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Re: on the nature of trust

On Fri, 13 Feb 1998, Ben Laurie wrote:

-> Marc Branchaud wrote:
-> > Without some externally transmitted trust, what we have is a kind of Turing
-> > test for trust -- is it really Ed, or just an incredible simulation?  This
-> > might be an easy question to answer in a trivial context, but I think that an
-> > external trust channel would be needed in a situation of any significance.
-> But isn't this the essence of trust? No-one can devise a protocol that
-> will make me trust things, can they? This "external trust channel" can
-> only exist if I trust it. And will that trust come from an "external
-> external trust channel trust channel"? I think not.

Marc, Ben and all:

I liked Marc's comment that some evidence could be obtained by considering
the *memory* channels involved here -- so he is recognizing that we don't
have only one channel here but as many channels as there are messages, at
least;  but there are also many implicit channels formed by the different
cross-correlations of various orders; other estimators can also be used
such as the time of day, pattern matching filters, etc. These many
channels can allow for quasi-independent measurements (or not) as a
function of the threat model.

[Memory channel being that special case of a channel in which the sender
transmits signals to itself at a later point in time (such as a 10-year
mailbox).  Memory channels can be used to provide for "learning" 
capabilities, which is what Marc used them for.]

I further liked Ben's message because it stresses a central point: Who
decides how many Trust channels are needed? The user, who is at risk. Now,
will that come from an external{ external {.... trust channel}...}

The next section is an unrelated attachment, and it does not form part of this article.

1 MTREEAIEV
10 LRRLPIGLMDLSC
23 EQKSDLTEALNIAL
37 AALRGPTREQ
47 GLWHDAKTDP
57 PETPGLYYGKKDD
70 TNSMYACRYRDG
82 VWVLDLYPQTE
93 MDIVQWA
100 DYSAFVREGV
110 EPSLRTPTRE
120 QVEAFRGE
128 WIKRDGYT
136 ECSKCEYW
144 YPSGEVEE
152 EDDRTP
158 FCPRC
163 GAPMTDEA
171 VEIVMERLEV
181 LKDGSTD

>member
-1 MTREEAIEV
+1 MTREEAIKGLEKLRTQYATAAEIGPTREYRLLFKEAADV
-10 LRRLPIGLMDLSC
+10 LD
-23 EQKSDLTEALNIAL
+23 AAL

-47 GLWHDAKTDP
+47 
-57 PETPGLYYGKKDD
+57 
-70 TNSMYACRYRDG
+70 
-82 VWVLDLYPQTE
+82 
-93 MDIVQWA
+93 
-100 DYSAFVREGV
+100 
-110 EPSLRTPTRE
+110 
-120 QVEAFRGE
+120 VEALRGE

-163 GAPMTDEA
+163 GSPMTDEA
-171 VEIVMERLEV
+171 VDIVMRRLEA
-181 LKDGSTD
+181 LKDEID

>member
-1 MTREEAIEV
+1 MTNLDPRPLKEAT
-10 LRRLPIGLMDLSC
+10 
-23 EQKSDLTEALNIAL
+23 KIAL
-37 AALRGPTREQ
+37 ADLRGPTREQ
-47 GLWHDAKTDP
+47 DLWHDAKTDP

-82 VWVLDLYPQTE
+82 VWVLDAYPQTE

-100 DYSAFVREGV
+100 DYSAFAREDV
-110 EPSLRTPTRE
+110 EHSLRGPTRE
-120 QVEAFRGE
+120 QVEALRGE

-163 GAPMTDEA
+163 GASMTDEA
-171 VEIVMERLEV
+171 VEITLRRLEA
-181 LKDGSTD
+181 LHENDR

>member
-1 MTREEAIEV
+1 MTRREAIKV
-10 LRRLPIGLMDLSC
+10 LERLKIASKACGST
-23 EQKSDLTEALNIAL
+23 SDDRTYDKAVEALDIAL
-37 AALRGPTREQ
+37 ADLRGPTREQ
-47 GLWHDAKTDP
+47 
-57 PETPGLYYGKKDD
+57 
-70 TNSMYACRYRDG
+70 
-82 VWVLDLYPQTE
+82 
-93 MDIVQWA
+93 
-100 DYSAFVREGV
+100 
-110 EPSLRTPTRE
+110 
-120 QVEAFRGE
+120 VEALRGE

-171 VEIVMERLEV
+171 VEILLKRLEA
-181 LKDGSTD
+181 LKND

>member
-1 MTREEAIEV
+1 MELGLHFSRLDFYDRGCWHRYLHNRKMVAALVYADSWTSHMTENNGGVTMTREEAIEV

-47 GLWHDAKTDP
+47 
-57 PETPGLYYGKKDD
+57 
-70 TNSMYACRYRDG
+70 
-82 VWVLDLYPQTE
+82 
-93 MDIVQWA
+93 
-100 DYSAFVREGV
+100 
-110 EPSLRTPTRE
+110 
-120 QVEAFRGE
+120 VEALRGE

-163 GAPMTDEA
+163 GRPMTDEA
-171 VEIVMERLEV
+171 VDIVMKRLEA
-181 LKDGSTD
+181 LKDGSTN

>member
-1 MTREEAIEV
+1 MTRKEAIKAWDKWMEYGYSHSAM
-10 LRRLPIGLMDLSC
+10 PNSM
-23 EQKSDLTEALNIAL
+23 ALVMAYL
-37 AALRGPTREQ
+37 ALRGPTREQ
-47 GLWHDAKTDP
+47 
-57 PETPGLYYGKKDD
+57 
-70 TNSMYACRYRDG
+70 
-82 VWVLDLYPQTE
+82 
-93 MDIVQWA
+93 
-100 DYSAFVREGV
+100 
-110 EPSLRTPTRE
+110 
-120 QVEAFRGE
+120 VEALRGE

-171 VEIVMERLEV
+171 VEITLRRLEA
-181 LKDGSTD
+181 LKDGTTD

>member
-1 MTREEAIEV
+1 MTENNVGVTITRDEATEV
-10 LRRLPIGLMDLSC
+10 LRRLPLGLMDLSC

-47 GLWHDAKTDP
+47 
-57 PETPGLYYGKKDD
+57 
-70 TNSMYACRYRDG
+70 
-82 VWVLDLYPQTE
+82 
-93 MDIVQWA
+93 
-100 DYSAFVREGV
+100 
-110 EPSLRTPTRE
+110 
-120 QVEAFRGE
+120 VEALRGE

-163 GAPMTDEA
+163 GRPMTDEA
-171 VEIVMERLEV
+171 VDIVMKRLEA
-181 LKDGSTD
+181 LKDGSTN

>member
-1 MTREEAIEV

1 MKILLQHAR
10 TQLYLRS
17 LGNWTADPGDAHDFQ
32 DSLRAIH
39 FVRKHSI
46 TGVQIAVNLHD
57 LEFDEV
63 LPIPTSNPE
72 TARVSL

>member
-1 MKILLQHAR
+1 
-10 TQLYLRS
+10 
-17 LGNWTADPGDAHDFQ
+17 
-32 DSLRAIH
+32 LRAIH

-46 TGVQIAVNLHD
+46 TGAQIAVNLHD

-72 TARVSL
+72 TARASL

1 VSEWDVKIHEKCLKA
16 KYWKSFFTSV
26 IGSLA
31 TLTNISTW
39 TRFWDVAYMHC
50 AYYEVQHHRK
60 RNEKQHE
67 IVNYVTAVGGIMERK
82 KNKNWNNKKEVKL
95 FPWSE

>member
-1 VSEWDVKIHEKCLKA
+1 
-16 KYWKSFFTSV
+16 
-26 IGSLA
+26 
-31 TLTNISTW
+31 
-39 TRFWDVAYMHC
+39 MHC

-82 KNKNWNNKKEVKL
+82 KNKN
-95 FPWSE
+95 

iterated n times? This is easier to answer qualitatively than it seems and
we do it everyday (though, admitedly, it may be harder to do it

Clearly, the quantitative answer depends on the presented definition of
Trust. Trust being "that which is essential to a communication channel but
which cannot be transferred from a source to a destination using that
channel", then I must view the channel as a TOOL and first evaluate three

- what is the communication channel?

- what do I consider "essential"? This could be mathematically defined
  by *myself* as an expression of the relative certainty desired for
 *my* specific security problem and application context, given all
  available knowledge *I* have of the operational vulnerabilities.                

- what is essential to the communication channel and yet CANNOT be
 transferred using THAT channel?  

The ANSWERS to these questions are not overly-variable quantities and
surely MUST be answered before I use the channel, so here also, Trust must
be earned so to say and not simply assigned. I believe that Ben can see
here much more of a *quantitative* behavior than one might expect when
trust decisions are made by an overly-variable third-party such as a CA.


Dr.rer.nat. E. Gerck                     egerck@novaware.cps.softex.br
    --- Meta-Certificate Group member, http://www.mcg.org.br ---